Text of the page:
William Edgar Stafford (January 17, 1914 – August 28, 1993) was an American poet and pacifist, and the father of poet and essayist Kim Stafford. He was appointed the twentieth Poet Laureate Consultant in Poetry to the Library of Congress in 1970.
A MESSAGE FROM THE WONDERER
Today outside your prison I stand
and rattle my walking stick: Prisoners, listen;
you have relatives outside. And there are
thousands of ways to escape.
Years ago I bent my skill to keep my
cell locked, had chains smuggled to me in pies,
and shouted my plans to jailers;
but always new plans occurred to me,
or the new heavy locks bent hinges off,
or some stupid jailer would forget
and leave the keys.
Inside, I dreamed of constellations—
those feeding creatures outlined by stars,
their skeletons a darkness between jewels,
heroes that exist only where they are not.
Thus freedom always came nibbling my thought,
just as—often, in light, on the open hills—
you can pass an antelope and not know
and look back, and then—even before you see—
there is something wrong about the grass.
And then you see.
That’s the way everything in the world is waiting.
Now—these few more words, and then I’m
gone: Tell everyone to remember
their names, and remind others, later, when we
find each other. Tell the little ones
to cry and then go to sleep, curled up
where they can. And if any of us get lost,
if any of us cannot come all the way—
remember: there will come a time when
all we have said and all we have hoped
will be all right.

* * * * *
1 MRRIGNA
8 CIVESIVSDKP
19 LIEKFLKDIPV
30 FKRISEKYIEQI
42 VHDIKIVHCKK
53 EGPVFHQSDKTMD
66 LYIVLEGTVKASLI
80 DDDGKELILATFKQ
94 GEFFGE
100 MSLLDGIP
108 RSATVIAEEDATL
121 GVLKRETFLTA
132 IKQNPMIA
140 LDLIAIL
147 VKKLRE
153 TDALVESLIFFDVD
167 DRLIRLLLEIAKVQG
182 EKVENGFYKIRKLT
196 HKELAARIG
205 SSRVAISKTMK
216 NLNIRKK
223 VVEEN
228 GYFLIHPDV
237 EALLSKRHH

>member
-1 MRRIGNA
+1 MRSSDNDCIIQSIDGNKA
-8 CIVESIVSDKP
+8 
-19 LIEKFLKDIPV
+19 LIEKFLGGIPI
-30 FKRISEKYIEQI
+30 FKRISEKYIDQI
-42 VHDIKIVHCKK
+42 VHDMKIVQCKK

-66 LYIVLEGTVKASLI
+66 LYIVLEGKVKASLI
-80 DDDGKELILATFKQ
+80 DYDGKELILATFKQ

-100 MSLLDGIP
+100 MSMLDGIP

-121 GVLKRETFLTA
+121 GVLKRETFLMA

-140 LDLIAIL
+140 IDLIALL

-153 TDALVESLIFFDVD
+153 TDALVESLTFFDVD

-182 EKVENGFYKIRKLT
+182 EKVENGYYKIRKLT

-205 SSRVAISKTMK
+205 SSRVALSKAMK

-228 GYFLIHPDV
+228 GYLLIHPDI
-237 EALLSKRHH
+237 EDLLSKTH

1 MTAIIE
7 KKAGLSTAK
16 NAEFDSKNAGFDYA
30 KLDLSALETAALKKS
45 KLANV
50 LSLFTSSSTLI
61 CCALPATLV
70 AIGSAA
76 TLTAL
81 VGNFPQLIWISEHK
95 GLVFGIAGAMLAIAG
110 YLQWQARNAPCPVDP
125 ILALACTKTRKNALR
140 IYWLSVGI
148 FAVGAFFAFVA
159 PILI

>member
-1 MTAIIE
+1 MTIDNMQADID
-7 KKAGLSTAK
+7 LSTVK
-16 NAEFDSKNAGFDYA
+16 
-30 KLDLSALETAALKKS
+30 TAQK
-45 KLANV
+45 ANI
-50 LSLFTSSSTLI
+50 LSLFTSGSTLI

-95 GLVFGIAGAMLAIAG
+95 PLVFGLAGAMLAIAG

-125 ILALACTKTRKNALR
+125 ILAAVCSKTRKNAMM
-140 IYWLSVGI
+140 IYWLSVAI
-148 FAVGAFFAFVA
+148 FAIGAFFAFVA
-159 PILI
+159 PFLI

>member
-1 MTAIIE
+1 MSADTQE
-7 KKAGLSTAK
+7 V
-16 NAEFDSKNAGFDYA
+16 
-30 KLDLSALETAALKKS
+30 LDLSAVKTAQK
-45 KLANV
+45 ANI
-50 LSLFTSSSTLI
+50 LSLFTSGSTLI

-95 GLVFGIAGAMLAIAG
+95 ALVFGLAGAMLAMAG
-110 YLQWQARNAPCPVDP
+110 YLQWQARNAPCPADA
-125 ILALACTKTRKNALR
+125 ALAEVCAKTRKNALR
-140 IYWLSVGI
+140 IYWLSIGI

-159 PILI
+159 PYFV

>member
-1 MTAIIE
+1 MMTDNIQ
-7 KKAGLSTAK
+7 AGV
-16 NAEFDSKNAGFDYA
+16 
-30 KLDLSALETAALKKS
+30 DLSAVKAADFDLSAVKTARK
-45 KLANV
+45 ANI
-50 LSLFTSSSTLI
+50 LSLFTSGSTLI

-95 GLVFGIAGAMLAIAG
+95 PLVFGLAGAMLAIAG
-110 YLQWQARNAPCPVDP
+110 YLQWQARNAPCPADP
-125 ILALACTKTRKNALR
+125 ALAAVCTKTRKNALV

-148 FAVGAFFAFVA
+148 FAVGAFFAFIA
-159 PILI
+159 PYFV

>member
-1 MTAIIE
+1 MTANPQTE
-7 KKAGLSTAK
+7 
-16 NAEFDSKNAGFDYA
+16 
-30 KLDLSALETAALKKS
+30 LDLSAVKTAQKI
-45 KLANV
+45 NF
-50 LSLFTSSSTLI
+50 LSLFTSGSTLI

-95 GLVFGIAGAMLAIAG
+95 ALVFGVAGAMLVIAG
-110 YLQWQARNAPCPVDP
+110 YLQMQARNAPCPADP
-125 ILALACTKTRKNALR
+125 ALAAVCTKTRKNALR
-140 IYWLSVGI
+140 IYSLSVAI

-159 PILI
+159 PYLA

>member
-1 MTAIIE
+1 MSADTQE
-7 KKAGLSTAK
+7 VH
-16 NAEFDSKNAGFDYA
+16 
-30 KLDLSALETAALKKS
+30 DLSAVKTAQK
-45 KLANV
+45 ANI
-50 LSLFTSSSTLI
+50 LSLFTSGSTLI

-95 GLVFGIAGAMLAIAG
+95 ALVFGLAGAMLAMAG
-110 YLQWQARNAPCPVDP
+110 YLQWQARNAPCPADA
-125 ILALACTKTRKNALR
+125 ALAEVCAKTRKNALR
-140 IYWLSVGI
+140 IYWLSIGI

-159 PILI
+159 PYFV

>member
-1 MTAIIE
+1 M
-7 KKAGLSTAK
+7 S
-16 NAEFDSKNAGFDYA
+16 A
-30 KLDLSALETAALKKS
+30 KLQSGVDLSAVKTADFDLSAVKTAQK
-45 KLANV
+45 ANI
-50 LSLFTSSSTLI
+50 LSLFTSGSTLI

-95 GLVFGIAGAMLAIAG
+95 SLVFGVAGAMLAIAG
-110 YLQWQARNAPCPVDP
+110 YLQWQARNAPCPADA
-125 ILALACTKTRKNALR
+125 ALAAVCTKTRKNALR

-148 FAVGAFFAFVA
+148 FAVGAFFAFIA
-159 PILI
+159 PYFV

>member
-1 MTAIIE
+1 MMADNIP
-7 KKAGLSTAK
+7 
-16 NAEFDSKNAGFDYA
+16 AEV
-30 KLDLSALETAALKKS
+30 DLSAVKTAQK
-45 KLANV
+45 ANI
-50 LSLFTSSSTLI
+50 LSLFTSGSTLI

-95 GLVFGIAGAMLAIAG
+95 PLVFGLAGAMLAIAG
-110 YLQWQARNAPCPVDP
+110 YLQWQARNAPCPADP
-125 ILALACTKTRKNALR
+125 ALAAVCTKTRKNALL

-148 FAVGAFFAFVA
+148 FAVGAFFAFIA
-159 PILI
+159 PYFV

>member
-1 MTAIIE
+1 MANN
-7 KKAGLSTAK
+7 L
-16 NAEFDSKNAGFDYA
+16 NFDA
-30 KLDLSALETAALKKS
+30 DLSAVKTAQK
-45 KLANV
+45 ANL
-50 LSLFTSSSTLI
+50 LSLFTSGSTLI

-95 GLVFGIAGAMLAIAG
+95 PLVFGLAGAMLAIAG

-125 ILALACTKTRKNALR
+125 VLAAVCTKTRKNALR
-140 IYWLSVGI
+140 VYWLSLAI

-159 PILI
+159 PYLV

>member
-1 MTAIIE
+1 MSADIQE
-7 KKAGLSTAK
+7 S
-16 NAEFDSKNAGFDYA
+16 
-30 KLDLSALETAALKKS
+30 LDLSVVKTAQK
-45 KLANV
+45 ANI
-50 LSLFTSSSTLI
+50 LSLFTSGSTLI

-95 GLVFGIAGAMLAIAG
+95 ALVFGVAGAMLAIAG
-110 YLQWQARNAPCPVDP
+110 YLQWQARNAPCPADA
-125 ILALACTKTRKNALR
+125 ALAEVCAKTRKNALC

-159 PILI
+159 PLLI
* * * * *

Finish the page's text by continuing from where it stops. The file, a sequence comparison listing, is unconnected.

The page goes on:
There will be that form in the grass.
A STORY THAT COULD BE TRUE
If you were exchanged in the cradle and
your real mother died
without ever telling the story
then no one knows your name,
and somewhere in the world
your father is lost and needs you
but you are far away.
He can never find
how true you are, how ready.
When the great wind comes
and the robberies of the rain
you stand on the corner shivering.
The people who go by–
you wonder at their calm.
They miss the whisper that runs
any day in your mind,
“Who are you really, wanderer?”–
and the answer you have to give
no matter how dark and cold
the world around you is:
“Maybe I’m a king.”
THINKING FOR BERKY
In the late night listening from bed
I have joined the ambulance or the patrol
screaming toward some drama, the kind of end
that Berky must have some day, if she isn’t dead.
The wildest of all, her father and mother cruel,
farming out there beyond the old stone quarry
where highschool lovers parked their lurching cars,
Berky learned to love in that dark school.
Early her face was turned away from home
toward any hardworking place; but still her soul,
with terrible things to do, was alive, looking out
for the rescue that–surely, some day–would have to come.
Windiest nights, Berky, I have thought for you,
and no matter how lucky I’ve been I’ve touched wood.
There are things not solved in our town though tomorrow came:
there are things time passing can never make come true.
We live in an occupied country, misunderstood;
justice will take us millions of intricate moves.
Sirens wil hunt down Berky, you survivors in your beds
listening through the night, so far and good.